Good idea.

While we can prohibit resolvers from returning lists with duplicates, we still need to tell clients how to handle it if a broken resolver does return a list with duplicates. I think saying they can pick any one they want will discourage resolvers from trying to rely on client behaviour here.

Wouldn’t it make more sense to push this to addr if it’s set? That way, addr will continue to return the same value as type 60 in addresses.

If a resolver uses my suggested approach, then setting type 60 will instead set addr, so it’s impossible for it to be in the list.

Oops, yes.

We could, but I’d rather not complicate the interface unduly.

This is why. Wallets have told us they want to be able to list all the cryptocurrencies a name has addresses for, so users can see all the balances, and it’s not possible to enumerate mappings.

We already have a text type, specified in EIP 634, but I think something as basic as address resolution warrants its own type and shouldn’t be crammed into an existing one.

This is SLIP44, as linked in the spec.

I know this field (and use it for ENSLogin), but the fact that the value is string require non ascii data to be encoded, which increases the storage size. This is particularly painfull for multiaddr that, if not encoded to an ascii compatible format, cause clients to throw errors. (I get this could be solved on the client side … maybe it should … but then what will be the point of having bytes and string as different solidity types)

I’d either not touch addr at all with multicoin, or do it the other way around i.e. addr() calls address(60) and setAddr(x) calls setAddress(60,x). The latter seems to be a better solution to keep down the burden of client code to upgrade whilst retaining a single storage slot to store the data and a simpler resolver codebase.

Hi ENS team!

We worked on Multi-crypto resolution in RNS team.

Here’s how we defined the IP:

In the implementation we added metadata for each address:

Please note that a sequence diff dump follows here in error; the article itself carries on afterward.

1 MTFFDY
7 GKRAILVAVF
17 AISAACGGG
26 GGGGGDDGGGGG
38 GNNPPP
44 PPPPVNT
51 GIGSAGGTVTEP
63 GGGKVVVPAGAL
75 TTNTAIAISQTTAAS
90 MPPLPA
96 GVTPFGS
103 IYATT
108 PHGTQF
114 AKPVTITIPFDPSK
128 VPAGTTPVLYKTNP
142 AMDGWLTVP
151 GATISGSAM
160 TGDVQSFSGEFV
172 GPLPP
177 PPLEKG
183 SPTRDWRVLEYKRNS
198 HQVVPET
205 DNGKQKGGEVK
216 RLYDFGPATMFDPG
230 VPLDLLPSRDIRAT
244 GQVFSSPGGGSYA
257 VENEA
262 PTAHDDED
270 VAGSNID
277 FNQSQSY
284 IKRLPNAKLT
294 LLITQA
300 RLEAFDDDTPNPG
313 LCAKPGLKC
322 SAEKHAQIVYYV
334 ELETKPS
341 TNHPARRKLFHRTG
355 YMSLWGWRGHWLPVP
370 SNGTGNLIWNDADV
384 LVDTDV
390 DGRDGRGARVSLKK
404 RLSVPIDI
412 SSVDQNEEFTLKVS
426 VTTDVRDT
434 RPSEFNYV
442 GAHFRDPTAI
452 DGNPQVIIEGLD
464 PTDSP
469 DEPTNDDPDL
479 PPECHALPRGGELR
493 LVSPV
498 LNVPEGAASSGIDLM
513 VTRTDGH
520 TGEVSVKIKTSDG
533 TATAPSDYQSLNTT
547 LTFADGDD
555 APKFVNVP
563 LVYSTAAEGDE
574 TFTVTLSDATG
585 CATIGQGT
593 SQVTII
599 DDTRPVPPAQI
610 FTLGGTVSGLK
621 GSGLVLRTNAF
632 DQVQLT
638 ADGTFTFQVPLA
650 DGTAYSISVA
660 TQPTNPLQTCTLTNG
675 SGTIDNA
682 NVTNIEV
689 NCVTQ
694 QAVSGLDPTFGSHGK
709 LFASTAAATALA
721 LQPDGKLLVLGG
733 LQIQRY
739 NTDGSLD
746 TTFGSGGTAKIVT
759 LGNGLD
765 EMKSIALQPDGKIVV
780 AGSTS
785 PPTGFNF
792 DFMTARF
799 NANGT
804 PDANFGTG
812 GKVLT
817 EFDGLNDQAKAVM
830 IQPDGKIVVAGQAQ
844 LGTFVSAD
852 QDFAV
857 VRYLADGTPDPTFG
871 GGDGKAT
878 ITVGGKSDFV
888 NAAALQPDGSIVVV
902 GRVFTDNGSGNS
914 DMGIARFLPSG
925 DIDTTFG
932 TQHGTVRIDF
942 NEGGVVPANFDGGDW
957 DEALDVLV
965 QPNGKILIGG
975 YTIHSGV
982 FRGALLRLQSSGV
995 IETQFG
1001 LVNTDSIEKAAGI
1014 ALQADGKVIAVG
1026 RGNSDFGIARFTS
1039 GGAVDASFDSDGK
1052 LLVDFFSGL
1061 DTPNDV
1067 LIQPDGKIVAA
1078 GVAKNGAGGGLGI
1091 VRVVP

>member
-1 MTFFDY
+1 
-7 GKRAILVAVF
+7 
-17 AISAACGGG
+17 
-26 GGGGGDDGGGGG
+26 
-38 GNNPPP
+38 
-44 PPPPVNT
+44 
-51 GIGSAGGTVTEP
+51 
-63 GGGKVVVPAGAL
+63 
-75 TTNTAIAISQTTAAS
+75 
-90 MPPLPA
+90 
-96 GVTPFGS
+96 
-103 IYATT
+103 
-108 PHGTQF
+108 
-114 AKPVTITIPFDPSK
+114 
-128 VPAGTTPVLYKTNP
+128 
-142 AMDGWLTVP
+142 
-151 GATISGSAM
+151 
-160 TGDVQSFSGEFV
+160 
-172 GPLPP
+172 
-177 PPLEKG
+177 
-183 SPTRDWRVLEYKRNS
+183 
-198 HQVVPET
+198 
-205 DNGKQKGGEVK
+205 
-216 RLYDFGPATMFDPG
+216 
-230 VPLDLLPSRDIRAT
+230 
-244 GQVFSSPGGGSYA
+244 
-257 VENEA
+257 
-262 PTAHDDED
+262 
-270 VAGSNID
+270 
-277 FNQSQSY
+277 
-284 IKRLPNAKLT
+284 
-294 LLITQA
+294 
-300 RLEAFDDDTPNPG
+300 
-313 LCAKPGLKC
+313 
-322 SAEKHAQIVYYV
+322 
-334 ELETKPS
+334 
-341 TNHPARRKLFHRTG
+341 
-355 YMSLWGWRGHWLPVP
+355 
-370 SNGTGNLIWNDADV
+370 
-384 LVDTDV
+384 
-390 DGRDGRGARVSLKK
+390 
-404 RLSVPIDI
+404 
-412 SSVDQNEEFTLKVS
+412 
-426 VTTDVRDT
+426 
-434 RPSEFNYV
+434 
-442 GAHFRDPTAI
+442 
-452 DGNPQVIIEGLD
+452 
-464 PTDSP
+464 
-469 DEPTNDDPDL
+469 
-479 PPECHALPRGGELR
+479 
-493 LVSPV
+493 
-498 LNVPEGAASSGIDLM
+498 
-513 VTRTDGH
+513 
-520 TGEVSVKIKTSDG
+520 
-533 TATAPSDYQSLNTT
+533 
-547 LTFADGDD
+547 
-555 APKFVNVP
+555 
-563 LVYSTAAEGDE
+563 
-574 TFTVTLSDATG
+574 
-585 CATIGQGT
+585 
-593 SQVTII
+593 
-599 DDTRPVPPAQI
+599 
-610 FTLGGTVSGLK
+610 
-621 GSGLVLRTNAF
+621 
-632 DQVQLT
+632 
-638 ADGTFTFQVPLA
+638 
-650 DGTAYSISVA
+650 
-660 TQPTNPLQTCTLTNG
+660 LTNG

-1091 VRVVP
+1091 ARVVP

I think mapping to the coin type instead of looping has a better response on resolving a name. I don’t understand the importance of using indexed arrays.

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You’re right, that does simplify the codebase. It makes retrieving addresses more expensive, but this is done offchain most of the time, so it’s not a big deal.

Thanks for showing us your solution! What motivated the use of text instead of binary format for addresses? Given the cost of blockchain storage, minimising size seems important.

One thing we’ve heard from wallets is that they need to be able to get a list of supported coin types for a name. With a mapping, this is only possible if they’re indexing all the events emitted by the resolver, which is a lot more difficult for a wallet to implement.

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I think “O(1)” getting the requested address is the key on-chain. Then, other getters may be defined. Also off-chain services for indexing or restructuring all values is a suitable solution for wallet services.

Fetching addresses onchain isn’t very common - offchain is much more common. Even then, the expected number of chains per address is quite low, so iterating linearly is still tractable.

What we’re hearing from wallets is that this is not the case. They don’t want to have to rely on a third-party service like The Graph for name resolution, and they also don’t want to have to run their own custom indexing solution.

Thinking of a nice bridge…

Smells like ERC-721 balance. Not the best solution in my opinion.

I won’t use this as a standard but it looks suitable as an implementation.

Can you elaborate?

I’m not sure what you mean by this, either.

I’m working on an implementation, but temporarily stymied by a weird Truffle issue.

I believe that we should store on-chain only necessary data that representes the actual state, and provide a set of basic functions that allow as to identify each state from another.

ERC-721 provides balanceOf function, but it stores a list of balances that must be updated in each transaction to mantain the balance updated. This balanceOf could be easily implemented off-chain making the solution cheaper.

Same for indexing the resolved addresses, it tells us more than we really need to know. Just by emitting an event of an update, we can trace the actual values off-chain with no need of extra structures, looping or indexing.

This is my vision of how smart contracts can be designed to achieve the same transparency and integrity while keeping the cost lower for users.

I foresee cross-chain applications that could benefit from cheap on-chain lookup of cryptocurrency addresses for a given name.

On further discussions with wallet vendors, being able to list all the coin types isn’t as vital as previously supposed. Given that, I’ve rewritten the spec to be significantly simpler - now it adds new overloads to addr and setAddr that also take a coin type. I’ve taken @jgm’s suggestion of storing everything in the coin type map, too.

EIP draft here and PR for the public resolver here. Feedback appreciated.